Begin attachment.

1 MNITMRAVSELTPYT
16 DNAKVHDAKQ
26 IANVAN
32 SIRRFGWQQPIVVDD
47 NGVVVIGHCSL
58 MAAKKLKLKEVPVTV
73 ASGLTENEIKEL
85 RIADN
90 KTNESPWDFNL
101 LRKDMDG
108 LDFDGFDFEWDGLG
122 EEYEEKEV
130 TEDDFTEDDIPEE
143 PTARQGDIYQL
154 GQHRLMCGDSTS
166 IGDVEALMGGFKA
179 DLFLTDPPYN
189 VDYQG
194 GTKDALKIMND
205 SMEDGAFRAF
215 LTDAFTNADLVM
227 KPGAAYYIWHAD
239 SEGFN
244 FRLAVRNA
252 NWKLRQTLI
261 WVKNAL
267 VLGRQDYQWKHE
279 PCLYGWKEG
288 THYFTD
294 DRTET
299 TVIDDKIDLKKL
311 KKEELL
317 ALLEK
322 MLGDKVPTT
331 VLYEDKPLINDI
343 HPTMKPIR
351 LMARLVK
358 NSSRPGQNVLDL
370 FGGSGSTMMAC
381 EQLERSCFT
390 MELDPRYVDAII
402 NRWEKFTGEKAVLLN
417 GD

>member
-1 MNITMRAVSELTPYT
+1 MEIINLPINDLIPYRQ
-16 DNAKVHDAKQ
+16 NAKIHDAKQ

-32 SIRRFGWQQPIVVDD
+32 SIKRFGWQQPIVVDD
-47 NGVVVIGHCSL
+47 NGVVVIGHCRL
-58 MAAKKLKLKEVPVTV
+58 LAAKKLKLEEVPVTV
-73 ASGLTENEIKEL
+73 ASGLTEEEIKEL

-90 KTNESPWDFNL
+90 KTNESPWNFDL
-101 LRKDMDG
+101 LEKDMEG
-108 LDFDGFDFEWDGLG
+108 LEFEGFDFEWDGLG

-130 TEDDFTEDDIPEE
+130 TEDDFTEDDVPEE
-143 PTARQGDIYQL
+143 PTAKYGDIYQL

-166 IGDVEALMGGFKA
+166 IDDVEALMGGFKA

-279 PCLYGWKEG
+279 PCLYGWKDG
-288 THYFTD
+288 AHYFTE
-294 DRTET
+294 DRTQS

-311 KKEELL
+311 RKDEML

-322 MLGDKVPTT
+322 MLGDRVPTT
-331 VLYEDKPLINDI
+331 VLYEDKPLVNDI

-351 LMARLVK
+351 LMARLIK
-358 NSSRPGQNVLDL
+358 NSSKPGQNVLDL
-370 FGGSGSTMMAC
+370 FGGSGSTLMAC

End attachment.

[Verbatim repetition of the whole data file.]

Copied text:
1 MNITMRAVSELTPYT
16 DNAKVHDAKQ
26 IANVAN
32 SIRRFGWQQPIVVDD
47 NGVVVIGHCSL
58 MAAKKLKLKEVPVTV
73 ASGLTENEIKEL
85 RIADN
90 KTNESPWDFNL
101 LRKDMDG
108 LDFDGFDFEWDGLG
122 EEYEEKEV
130 TEDDFTEDDIPEE
143 PTARQGDIYQL
154 GQHRLMCGDSTS
166 IGDVEALMGGFKA
179 DLFLTDPPYN
189 VDYQG
194 GTKDALKIMND
205 SMEDGAFRAF
215 LTDAFTNADLVM
227 KPGAAYYIWHAD
239 SEGFN
244 FRLAVRNA
252 NWKLRQTLI
261 WVKNAL
267 VLGRQDYQWKHE
279 PCLYGWKEG
288 THYFTD
294 DRTET
299 TVIDDKIDLKKL
311 KKEELL
317 ALLEK
322 MLGDKVPTT
331 VLYEDKPLINDI
343 HPTMKPIR
351 LMARLVK
358 NSSRPGQNVLDL
370 FGGSGSTMMAC
381 EQLERSCFT
390 MELDPRYVDAII
402 NRWEKFTGEKAVLLN
417 GD

>member
-1 MNITMRAVSELTPYT
+1 MEIINLPINDLIPYRQ
-16 DNAKVHDAKQ
+16 NAKIHDAKQ

-32 SIRRFGWQQPIVVDD
+32 SIKRFGWQQPIVVDD
-47 NGVVVIGHCSL
+47 NGVVVIGHCRL
-58 MAAKKLKLKEVPVTV
+58 LAAKKLKLEEVPVTV
-73 ASGLTENEIKEL
+73 ASGLTEEEIKEL

-90 KTNESPWDFNL
+90 KTNESPWNFDL
-101 LRKDMDG
+101 LEKDMEG
-108 LDFDGFDFEWDGLG
+108 LEFEGFDFEWDGLG

-130 TEDDFTEDDIPEE
+130 TEDDFTEDDVPEE
-143 PTARQGDIYQL
+143 PTAKYGDIYQL

-166 IGDVEALMGGFKA
+166 IDDVEALMGGFKA

-279 PCLYGWKEG
+279 PCLYGWKDG
-288 THYFTD
+288 AHYFTE
-294 DRTET
+294 DRTQS

-311 KKEELL
+311 RKDEML

-322 MLGDKVPTT
+322 MLGDRVPTT
-331 VLYEDKPLINDI
+331 VLYEDKPLVNDI

-351 LMARLVK
+351 LMARLIK
-358 NSSRPGQNVLDL
+358 NSSKPGQNVLDL
-370 FGGSGSTMMAC
+370 FGGSGSTLMAC